Periocular dermatitis

A report of 401 patients

E. Temesvári, G. Pónyai, I. Németh, B. Hidvégi, A. Sas, S. Kárpáti

Research output: Contribution to journalArticle

22 Citations (Scopus)

Abstract

Background: Periocular contact dermatitis may appear as contact conjunctivitis, contact allergic and/or irritative eyelid and periorbital dermatitis, or a combination of these symptoms. The clinical symptoms may be induced by several environmental and therapeutic contact allergens. Objectives: The aim of the present study was to map the eliciting contact allergens in 401 patients with periocular dermatitis (PD) by patch testing with environmental and ophthalmic contact allergens. Methods: Following the methodics of international requirements, 401 patients were tested with contact allergens of the standard environmental series, 133 of 401 patients with the Brial ophthalmic basic and supplementary series as well. Results: Contact hypersensitivity was detected in 34.4% of the patients. Highest prevalence was seen in cases of PD without other symptoms (51.18%), in patients of PD associated with ophthalmic complaints (OC; 30.4%), and PD associated with atopic dermatitis (AD; 27.9%). In the subgroup of PD associated with seborrhoea (S) and rosacea (R), contact hypersensitivity was confirmed in 17.6%. Most frequent sensitisers were nickel sulphate (in 8.9% of the tested 401 patients), fragrance mix I (4.5%), balsam of Peru (4.0%), paraphenylendiamine (PPD) (3.7%), and thiomersal (3.5%). By testing ophthalmic allergens, contact hypersensitivity was observed in nine patients (6.7% of the tested 133 patients). The most common confirmed ophthalmic allergens were cocamidopropyl betaine, idoxuridine, phenylephrine hydrochloride, Na chromoglycinate, and papaine. Limitations: Patients with symptoms of PD were tested from 1996 to 2006. Conclusions: The occurence of contact hypersensitivity in PD patients was in present study 34.4%. A relatively high occurence was seen in cases of PD without other symptoms, in PD + OC and in PD + AD patients. The predominance of environmental contact allergens was remarkable: most frequent sensitizers were nickel sulphate, fragrance mix I, balsam of Peru, thiomersal, and PPD. The prevalence of contact hypersensitivity to ophthalmic allergens did not exceed l.5%.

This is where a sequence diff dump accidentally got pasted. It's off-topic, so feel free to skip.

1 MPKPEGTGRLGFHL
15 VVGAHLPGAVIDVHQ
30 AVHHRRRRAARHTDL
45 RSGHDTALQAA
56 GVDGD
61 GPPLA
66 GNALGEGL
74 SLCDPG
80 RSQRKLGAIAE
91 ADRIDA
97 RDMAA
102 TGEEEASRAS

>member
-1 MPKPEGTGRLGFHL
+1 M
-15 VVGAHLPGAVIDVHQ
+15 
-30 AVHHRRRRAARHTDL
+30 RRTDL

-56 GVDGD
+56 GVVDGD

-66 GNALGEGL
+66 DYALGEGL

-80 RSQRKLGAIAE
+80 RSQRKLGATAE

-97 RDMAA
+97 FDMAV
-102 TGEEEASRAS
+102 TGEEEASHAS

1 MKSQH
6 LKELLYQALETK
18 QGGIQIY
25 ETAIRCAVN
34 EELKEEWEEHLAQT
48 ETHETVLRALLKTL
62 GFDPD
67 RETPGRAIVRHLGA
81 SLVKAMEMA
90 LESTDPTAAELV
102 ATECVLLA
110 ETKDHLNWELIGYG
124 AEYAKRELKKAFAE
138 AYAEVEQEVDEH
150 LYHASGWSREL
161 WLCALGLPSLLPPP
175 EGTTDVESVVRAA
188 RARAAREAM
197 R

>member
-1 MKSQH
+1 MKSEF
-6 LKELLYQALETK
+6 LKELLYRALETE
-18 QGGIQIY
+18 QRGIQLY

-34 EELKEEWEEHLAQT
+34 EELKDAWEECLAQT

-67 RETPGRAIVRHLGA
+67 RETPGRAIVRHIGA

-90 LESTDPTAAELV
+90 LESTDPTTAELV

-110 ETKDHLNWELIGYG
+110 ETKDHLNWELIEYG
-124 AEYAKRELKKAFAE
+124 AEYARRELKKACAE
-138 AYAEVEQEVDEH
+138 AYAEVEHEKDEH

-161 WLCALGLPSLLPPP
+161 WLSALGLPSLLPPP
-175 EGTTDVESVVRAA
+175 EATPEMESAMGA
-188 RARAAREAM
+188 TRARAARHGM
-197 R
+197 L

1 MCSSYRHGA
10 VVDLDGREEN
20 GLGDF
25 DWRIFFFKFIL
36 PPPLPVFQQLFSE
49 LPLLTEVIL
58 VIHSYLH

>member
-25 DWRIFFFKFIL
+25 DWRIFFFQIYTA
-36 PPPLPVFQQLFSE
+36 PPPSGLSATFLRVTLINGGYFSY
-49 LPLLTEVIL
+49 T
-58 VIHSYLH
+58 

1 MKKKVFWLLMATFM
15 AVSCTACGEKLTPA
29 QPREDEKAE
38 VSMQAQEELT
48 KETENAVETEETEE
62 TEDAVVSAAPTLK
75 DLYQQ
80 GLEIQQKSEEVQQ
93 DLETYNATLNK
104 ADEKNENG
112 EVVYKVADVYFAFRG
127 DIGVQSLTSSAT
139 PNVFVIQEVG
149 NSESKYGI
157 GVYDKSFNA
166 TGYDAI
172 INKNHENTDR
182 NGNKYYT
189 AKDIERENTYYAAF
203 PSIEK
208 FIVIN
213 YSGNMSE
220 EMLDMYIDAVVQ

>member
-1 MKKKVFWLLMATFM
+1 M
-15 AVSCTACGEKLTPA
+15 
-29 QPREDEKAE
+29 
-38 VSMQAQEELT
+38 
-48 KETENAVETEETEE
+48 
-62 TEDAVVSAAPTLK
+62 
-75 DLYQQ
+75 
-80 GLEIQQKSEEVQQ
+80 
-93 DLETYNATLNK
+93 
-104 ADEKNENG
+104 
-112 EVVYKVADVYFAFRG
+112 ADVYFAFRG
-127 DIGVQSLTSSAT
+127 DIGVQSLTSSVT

Original languageEnglish
Pages (from-to)124-128
Number of pages5
JournalJournal of the European Academy of Dermatology and Venereology
Volume23
Issue number2
DOIs
Publication statusPublished - Feb 2009

Fingerprint

Perioral Dermatitis
Allergens
Contact Dermatitis
Thimerosal
Seborrheic Dermatitis
Idoxuridine
Rosacea
Allergic Conjunctivitis
Phenylephrine
Dermatitis
Eyelids
Atopic Dermatitis

Keywords

  • Atopic dermatitis
  • Contact allergens
  • Periocular dermatitis

ASJC Scopus subject areas

  • Dermatology
  • Infectious Diseases

Cite this

Periocular dermatitis : A report of 401 patients. / Temesvári, E.; Pónyai, G.; Németh, I.; Hidvégi, B.; Sas, A.; Kárpáti, S.

In: Journal of the European Academy of Dermatology and Venereology, Vol. 23, No. 2, 02.2009, p. 124-128.

Research output: Contribution to journalArticle

Temesvári, E. ; Pónyai, G. ; Németh, I. ; Hidvégi, B. ; Sas, A. ; Kárpáti, S. / Periocular dermatitis : A report of 401 patients. In: Journal of the European Academy of Dermatology and Venereology. 2009 ; Vol. 23, No. 2. pp. 124-128.
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N2 - Background: Periocular contact dermatitis may appear as contact conjunctivitis, contact allergic and/or irritative eyelid and periorbital dermatitis, or a combination of these symptoms. The clinical symptoms may be induced by several environmental and therapeutic contact allergens. Objectives: The aim of the present study was to map the eliciting contact allergens in 401 patients with periocular dermatitis (PD) by patch testing with environmental and ophthalmic contact allergens. Methods: Following the methodics of international requirements, 401 patients were tested with contact allergens of the standard environmental series, 133 of 401 patients with the Brial ophthalmic basic and supplementary series as well. Results: Contact hypersensitivity was detected in 34.4% of the patients. Highest prevalence was seen in cases of PD without other symptoms (51.18%), in patients of PD associated with ophthalmic complaints (OC; 30.4%), and PD associated with atopic dermatitis (AD; 27.9%). In the subgroup of PD associated with seborrhoea (S) and rosacea (R), contact hypersensitivity was confirmed in 17.6%. Most frequent sensitisers were nickel sulphate (in 8.9% of the tested 401 patients), fragrance mix I (4.5%), balsam of Peru (4.0%), paraphenylendiamine (PPD) (3.7%), and thiomersal (3.5%). By testing ophthalmic allergens, contact hypersensitivity was observed in nine patients (6.7% of the tested 133 patients). The most common confirmed ophthalmic allergens were cocamidopropyl betaine, idoxuridine, phenylephrine hydrochloride, Na chromoglycinate, and papaine. Limitations: Patients with symptoms of PD were tested from 1996 to 2006. Conclusions: The occurence of contact hypersensitivity in PD patients was in present study 34.4%. A relatively high occurence was seen in cases of PD without other symptoms, in PD + OC and in PD + AD patients. The predominance of environmental contact allergens was remarkable: most frequent sensitizers were nickel sulphate, fragrance mix I, balsam of Peru, thiomersal, and PPD. The prevalence of contact hypersensitivity to ophthalmic allergens did not exceed l.5%.

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